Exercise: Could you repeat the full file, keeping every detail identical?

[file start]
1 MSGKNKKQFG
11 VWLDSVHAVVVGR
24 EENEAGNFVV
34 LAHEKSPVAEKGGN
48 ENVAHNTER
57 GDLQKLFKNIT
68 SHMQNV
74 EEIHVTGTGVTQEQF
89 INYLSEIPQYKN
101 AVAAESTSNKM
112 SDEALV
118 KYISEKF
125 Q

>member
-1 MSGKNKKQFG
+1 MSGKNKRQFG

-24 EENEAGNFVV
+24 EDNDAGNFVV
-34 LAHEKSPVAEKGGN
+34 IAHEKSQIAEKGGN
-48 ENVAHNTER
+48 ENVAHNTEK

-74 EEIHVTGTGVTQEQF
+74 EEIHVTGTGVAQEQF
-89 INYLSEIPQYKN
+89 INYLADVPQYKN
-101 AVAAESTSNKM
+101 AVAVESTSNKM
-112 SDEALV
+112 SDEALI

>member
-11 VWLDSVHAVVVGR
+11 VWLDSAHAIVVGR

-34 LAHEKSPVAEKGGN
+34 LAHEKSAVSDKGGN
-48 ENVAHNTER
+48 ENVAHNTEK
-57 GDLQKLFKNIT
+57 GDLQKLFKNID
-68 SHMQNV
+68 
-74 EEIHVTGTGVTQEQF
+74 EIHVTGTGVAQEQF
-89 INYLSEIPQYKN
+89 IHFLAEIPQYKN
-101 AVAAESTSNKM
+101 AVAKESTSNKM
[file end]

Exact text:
1 MSGKNKKQFG
11 VWLDSVHAVVVGR
24 EENEAGNFVV
34 LAHEKSPVAEKGGN
48 ENVAHNTER
57 GDLQKLFKNIT
68 SHMQNV
74 EEIHVTGTGVTQEQF
89 INYLSEIPQYKN
101 AVAAESTSNKM
112 SDEALV
118 KYISEKF
125 Q

>member
-1 MSGKNKKQFG
+1 MSGKNKRQFG

-24 EENEAGNFVV
+24 EDNDAGNFVV
-34 LAHEKSPVAEKGGN
+34 IAHEKSQIAEKGGN
-48 ENVAHNTER
+48 ENVAHNTEK

-74 EEIHVTGTGVTQEQF
+74 EEIHVTGTGVAQEQF
-89 INYLSEIPQYKN
+89 INYLADVPQYKN
-101 AVAAESTSNKM
+101 AVAVESTSNKM
-112 SDEALV
+112 SDEALI

>member
-11 VWLDSVHAVVVGR
+11 VWLDSAHAIVVGR

-34 LAHEKSPVAEKGGN
+34 LAHEKSAVSDKGGN
-48 ENVAHNTER
+48 ENVAHNTEK
-57 GDLQKLFKNIT
+57 GDLQKLFKNID
-68 SHMQNV
+68 
-74 EEIHVTGTGVTQEQF
+74 EIHVTGTGVAQEQF
-89 INYLSEIPQYKN
+89 IHFLAEIPQYKN
-101 AVAAESTSNKM
+101 AVAKESTSNKM